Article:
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Hours before the Parental Rights in Education bill—better known as the “Don’t Say Gay” bill—cleared the Florida Senate on Tuesday, activists gathered in Burbank to protest The Walt Disney Company’s silence on the anti-LGBTQ legislation.
The bill is one effort among many across the nation seeking to banish the discussion of LGBTQ issues from American classrooms. It has drawn condemnation from advocacy groups such as the AIDS Healthcare Foundation (AHF), which helped organize the rally at Disney’s Burbank headquarters.
Though diversity and inclusion initiatives—and the platitudes associated with them—are now mainstream in corporate America, few if any major tech and media firms have come out specifically against the Florida legislation. That includes Disney, a major employer in the state via its Walt Disney World resort.
Instead, in an internal memo on Monday, CEO Bob Chapek indicated that Disney should remain neutral—reportedly telling employees that a company-wide stance would “do very little to change outcomes or minds.” He added: “I do not want anyone to mistake a lack of a statement for a lack of support.”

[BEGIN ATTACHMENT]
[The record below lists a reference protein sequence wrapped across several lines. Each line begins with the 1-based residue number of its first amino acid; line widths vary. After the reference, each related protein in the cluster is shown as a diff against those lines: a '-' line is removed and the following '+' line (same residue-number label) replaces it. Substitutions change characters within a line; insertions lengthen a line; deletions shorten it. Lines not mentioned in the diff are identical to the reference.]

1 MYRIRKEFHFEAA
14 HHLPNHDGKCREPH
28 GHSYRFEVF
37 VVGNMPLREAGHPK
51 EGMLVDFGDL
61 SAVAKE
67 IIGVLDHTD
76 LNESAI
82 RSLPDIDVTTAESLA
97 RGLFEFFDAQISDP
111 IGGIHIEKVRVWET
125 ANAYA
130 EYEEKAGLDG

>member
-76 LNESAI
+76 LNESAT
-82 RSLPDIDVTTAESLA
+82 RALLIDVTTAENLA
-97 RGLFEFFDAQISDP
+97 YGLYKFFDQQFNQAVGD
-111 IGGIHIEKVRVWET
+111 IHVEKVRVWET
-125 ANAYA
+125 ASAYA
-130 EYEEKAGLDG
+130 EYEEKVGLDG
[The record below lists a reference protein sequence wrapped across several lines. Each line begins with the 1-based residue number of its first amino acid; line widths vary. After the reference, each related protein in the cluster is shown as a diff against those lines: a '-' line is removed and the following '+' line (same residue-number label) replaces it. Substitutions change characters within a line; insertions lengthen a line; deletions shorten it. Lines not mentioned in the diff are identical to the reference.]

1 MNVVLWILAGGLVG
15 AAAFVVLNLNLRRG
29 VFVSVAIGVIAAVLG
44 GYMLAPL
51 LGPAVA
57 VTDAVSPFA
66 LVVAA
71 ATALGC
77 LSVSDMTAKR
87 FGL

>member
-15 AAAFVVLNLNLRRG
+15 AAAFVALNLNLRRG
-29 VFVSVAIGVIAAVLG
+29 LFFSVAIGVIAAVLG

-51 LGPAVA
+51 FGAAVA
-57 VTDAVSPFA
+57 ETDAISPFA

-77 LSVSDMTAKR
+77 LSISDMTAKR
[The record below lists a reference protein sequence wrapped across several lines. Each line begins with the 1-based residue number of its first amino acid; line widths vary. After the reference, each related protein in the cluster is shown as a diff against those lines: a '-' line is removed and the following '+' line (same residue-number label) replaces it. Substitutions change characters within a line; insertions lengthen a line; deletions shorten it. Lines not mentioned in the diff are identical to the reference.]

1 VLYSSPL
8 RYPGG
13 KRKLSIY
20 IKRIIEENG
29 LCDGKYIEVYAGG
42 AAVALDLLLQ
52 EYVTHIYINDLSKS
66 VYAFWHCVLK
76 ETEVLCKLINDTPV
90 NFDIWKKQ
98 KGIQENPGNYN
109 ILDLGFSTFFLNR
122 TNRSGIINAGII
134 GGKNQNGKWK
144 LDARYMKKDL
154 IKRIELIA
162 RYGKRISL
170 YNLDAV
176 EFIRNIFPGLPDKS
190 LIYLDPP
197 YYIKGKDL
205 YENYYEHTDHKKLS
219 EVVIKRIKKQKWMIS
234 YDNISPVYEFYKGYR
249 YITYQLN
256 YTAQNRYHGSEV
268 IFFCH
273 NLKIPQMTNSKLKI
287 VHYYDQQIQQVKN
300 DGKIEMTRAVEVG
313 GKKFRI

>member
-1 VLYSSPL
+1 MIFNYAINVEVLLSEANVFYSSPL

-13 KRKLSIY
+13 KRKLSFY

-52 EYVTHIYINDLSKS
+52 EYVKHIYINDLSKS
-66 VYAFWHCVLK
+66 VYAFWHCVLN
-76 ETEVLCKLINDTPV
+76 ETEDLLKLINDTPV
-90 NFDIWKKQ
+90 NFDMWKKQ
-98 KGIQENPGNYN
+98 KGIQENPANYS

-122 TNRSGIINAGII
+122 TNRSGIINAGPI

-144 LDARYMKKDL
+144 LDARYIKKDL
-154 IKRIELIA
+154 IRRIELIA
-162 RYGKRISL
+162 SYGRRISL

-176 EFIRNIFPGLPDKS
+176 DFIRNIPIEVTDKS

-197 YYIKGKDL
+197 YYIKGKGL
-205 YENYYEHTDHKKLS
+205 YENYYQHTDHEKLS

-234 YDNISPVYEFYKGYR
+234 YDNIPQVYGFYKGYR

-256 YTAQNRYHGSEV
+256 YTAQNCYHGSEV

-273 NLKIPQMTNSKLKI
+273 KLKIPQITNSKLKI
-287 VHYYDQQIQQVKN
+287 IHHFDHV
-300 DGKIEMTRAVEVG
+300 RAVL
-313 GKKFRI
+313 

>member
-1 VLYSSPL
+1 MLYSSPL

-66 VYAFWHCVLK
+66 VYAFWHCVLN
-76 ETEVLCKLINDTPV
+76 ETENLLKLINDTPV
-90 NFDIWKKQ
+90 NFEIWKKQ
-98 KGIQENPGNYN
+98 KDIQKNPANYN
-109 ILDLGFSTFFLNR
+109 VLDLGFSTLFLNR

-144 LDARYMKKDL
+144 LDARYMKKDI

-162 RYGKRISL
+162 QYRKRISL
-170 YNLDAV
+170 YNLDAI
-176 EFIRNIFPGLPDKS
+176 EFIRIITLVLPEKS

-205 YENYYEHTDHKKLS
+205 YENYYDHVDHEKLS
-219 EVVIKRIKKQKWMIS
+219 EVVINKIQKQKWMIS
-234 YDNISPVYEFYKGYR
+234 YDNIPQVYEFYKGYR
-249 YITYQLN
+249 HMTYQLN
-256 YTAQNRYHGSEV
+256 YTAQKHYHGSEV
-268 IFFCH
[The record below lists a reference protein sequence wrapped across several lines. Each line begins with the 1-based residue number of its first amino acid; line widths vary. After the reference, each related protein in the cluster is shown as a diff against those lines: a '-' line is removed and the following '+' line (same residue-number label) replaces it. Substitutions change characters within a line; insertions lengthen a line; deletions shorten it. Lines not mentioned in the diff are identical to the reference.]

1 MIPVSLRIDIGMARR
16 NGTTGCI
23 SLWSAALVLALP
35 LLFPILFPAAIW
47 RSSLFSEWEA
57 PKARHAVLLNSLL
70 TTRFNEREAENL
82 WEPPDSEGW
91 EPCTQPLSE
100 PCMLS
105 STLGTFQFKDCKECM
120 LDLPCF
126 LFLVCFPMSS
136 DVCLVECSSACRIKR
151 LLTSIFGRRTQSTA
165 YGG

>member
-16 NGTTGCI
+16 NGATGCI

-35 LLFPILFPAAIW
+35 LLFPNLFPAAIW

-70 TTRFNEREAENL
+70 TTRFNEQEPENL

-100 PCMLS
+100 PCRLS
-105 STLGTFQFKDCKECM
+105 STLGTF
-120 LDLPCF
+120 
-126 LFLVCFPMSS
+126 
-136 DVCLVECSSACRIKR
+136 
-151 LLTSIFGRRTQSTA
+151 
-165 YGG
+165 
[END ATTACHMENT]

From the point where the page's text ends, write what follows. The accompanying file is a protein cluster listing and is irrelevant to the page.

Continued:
Chapek’s decision has frustrated many Disney employees, who have joined the likes of Abigail Disney and advocacy groups in publicly criticizing the company over its position, as well as its political donations to Florida senators who supported the bill.
“Shame on Disney's CEO Bob Chapek,” AHF president Michael Weinstein said in a statement Monday. “You have lost any claim to corporate responsibility by abandoning your staff, your audience and the citizens of Florida to the ravages of hate.” The AHF also criticized KABC-TV—Los Angeles’ Disney-owned ABC television station—for allegedly declining to run a TV ad that was “sharply critical of the Walt Disney Company for not speaking out” against the bill.
Disney did not respond to a request for comment. — Harri Weber
Culver City-based Mote Hydrogen wants to build a $100 million gasification plant in Kern County that would produce clean hydrogen gas by burning wood waste—removing hundreds of thousands of tons of carbon dioxide from the atmosphere.
The Pasadena-based facial-recognition startup allows consumers to pay with their face at partnered businesses—but the technology is not without controversy. “You're going to have what we call false positives,” one expert said.
The West Hollywood-based startup's artificial intelligence-enabled product is the first to be able to read dental x-rays and identify cavities, plaque and other dental conditions, it said.